Baltimore Police Shoot 13-Year-Old Boy Who Was Holding a Replica Handgun

Baltimore Police Shoot 13-Year-Old Boy Holding a Replica Hand Gun
Replica weapon 13-year-old boy was carrying
Courtesy Baltimore Police Department

04/27/2016 AT 09:25 PM EDT

Baltimore police opened fire on a 13-year-old boy on Wednesday, leaving the teen with non life-threatening injuries after he was seen with what officers believed to be a handgun, PEOPLE confirms.

In a statement on Facebook, Baltimore PD, clarified that the gun was actually fake, but was an exact replica of a semi-automatic pistol.

No officers were injured in the incident.

During a later press conference shared on Periscope on Wednesday, Baltimore Police Commissioner Kevin Davis told reporters that two plain clothes, intelligence detectives in an unmarked vehicle spotted the boy with the weapon. The officers identified themselves as police, at which point the teen ran off – never dropping the gun – and a foot chase ensued, lasting for about 150 yards.



Following the chase, one of the officers discharged his gun, hitting the boy. Davis said he was unsure of how many shots were fired or how many shots struck the teenager.

"This is a replica, semi-automatic pistol, and I looked at it myself today; I stood right over top of it. I put my own eyes on it. It's an absolute, identical replica," Davis said. "Those police officers had no way of knowing that it was not, in fact, an actual firearm."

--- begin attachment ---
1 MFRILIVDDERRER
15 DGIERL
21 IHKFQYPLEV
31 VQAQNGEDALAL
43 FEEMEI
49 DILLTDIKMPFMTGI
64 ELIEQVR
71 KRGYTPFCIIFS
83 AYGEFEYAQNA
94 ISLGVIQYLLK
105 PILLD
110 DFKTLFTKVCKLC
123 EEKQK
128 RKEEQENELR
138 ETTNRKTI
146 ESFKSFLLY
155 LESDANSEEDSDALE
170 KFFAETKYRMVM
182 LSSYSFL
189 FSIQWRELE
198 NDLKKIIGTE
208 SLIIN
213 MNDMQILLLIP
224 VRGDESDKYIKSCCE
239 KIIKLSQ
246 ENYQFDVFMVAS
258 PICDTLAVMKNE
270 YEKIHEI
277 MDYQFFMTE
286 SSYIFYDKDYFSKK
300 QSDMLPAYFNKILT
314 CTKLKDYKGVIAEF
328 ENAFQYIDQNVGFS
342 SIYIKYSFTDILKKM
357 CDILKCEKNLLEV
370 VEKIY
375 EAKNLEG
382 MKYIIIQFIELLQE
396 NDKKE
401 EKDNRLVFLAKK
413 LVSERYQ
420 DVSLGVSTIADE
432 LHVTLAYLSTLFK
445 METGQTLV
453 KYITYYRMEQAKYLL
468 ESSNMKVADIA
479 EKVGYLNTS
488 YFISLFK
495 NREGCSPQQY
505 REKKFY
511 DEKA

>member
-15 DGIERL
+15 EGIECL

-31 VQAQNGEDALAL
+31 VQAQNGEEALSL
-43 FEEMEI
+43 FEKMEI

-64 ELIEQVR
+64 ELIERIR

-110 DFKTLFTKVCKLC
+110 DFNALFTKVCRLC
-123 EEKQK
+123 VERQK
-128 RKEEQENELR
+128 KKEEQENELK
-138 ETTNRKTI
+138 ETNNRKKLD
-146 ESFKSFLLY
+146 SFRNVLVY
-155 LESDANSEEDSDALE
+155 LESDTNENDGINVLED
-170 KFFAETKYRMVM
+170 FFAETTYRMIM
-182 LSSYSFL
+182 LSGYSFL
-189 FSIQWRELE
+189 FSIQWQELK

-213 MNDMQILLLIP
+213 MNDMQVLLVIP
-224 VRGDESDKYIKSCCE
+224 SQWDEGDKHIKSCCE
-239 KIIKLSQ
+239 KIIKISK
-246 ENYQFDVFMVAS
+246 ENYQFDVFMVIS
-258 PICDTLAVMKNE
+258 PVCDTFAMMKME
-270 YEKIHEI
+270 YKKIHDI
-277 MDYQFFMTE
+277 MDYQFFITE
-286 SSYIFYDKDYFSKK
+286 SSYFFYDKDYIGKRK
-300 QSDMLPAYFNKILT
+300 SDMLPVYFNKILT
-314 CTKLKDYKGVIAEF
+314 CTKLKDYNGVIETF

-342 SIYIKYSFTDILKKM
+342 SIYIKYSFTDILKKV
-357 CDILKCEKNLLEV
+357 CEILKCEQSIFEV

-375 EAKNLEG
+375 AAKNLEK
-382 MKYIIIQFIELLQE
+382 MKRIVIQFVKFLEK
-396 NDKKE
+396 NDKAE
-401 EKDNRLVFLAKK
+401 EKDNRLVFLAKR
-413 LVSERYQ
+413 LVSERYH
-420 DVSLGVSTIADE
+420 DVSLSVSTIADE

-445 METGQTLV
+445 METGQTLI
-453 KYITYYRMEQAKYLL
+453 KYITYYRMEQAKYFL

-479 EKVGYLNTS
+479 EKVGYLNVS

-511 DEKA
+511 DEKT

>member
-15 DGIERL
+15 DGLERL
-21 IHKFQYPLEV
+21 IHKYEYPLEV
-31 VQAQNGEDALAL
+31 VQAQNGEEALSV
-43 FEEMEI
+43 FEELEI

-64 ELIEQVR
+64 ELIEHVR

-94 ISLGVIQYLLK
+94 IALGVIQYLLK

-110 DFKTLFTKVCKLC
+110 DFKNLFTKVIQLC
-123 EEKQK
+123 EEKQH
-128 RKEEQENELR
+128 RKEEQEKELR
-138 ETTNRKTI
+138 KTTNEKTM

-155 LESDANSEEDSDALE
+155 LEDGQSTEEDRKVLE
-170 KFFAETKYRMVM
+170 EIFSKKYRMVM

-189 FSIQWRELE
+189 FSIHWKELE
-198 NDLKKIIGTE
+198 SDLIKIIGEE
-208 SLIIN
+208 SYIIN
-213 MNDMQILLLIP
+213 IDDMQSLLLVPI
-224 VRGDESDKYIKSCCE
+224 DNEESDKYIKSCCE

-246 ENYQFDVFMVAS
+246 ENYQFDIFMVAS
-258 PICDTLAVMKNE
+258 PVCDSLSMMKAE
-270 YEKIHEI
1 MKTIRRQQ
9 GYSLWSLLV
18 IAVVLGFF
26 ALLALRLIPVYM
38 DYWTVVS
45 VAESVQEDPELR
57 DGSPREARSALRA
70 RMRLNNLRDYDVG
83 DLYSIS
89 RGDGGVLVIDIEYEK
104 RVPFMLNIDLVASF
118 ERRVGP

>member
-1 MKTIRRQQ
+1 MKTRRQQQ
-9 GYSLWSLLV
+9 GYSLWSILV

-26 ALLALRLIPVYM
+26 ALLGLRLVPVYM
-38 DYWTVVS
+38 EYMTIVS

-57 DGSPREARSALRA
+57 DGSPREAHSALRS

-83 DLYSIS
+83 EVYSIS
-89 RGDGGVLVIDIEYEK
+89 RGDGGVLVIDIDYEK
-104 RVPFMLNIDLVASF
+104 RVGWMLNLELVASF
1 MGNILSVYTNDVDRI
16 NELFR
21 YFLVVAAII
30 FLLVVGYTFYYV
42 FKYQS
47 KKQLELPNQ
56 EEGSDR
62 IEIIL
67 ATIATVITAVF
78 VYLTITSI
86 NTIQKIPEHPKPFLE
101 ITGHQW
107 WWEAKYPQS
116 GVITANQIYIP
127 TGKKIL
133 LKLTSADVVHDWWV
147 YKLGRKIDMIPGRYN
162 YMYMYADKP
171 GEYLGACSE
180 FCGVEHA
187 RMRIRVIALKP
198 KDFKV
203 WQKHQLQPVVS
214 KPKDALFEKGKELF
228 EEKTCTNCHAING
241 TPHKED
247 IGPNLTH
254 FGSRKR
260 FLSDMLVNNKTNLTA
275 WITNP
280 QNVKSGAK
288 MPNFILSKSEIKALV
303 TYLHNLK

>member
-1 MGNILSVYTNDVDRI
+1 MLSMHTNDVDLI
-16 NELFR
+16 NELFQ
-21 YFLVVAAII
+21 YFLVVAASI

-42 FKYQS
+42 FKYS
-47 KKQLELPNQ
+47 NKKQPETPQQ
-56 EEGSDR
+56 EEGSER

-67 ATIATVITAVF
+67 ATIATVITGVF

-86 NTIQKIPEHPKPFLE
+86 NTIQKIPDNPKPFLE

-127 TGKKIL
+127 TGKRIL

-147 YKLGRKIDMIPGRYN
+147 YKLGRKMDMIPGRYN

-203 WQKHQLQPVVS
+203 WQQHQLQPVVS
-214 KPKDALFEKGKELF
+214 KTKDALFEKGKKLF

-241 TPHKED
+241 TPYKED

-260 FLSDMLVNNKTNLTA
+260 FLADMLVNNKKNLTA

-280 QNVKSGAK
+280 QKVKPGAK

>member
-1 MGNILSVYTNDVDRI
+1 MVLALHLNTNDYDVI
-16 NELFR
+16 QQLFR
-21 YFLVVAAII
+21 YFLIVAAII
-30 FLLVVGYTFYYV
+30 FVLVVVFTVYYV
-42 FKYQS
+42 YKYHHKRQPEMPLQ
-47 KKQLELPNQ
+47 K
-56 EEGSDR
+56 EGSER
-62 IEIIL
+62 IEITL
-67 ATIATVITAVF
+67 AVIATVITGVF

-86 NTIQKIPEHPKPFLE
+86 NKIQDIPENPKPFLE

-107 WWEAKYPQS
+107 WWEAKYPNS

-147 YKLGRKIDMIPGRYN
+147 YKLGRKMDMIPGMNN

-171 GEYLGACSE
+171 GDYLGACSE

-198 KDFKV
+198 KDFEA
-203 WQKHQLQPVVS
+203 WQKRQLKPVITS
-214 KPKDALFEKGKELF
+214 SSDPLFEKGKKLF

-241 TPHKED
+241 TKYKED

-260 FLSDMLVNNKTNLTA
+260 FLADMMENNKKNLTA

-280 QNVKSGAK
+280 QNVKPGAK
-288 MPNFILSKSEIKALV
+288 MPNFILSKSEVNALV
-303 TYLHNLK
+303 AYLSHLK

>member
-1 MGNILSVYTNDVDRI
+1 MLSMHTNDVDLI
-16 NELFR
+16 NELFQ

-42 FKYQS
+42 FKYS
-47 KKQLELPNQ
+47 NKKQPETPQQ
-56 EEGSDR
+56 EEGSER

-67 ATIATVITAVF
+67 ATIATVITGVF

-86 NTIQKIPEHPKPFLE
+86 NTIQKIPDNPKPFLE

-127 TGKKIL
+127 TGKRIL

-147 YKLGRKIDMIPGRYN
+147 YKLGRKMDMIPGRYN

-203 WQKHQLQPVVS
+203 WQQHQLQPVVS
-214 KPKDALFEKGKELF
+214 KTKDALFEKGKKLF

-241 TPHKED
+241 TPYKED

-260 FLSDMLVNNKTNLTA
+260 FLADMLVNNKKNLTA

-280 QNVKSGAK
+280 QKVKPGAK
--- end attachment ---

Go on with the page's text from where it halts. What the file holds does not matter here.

Davis also revealed that the boy's mom later admitted to police that she was aware her son had left the house with "a BB gun in his hand." He also added that his officers were doing exactly what was expected of them as there's been an uptick of gun violence, homicides and non-fatal shootings in Baltimore, as well as an increase in gun-arrests since the start of the year.

There is currently a criminal investigation under way, which Davis explained is normal protocol anytime an officer discharges their weapon, regardless of if the bullet strikes someone.

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When asked about testimonies from witnesses that describe the teen as laying on the ground when the officer fired his weapon, Davis said that the position of the boy at the time he was shot will be determined "with absolute certainty" when detectives and crime scene investigators finish their investigation.

"I promise you that our special investigations response team is comprised of top notch, experienced detectives who realize the importance of their investigative responsibilities," Davis said. "Investigating police-involved shootings is a sacred obligation of this police department and we're gonna get it right. Then we're gonna communicate that back to our community."

The impact of today's shooting wasn't lost on the community or the police commissioner, as April 27 is the anniversary of last year's Baltimore riots following the funeral of Freddie Gray, the Baltimore man who died after suffering a severe spinal injury while in police custody last April.

"Today's an important day," Davis said. "[But] the job of police officers here and elsewhere goes on. Police officers don't take days off. But it's not lost on me what April 27 means to this city, and what it means to this police department."
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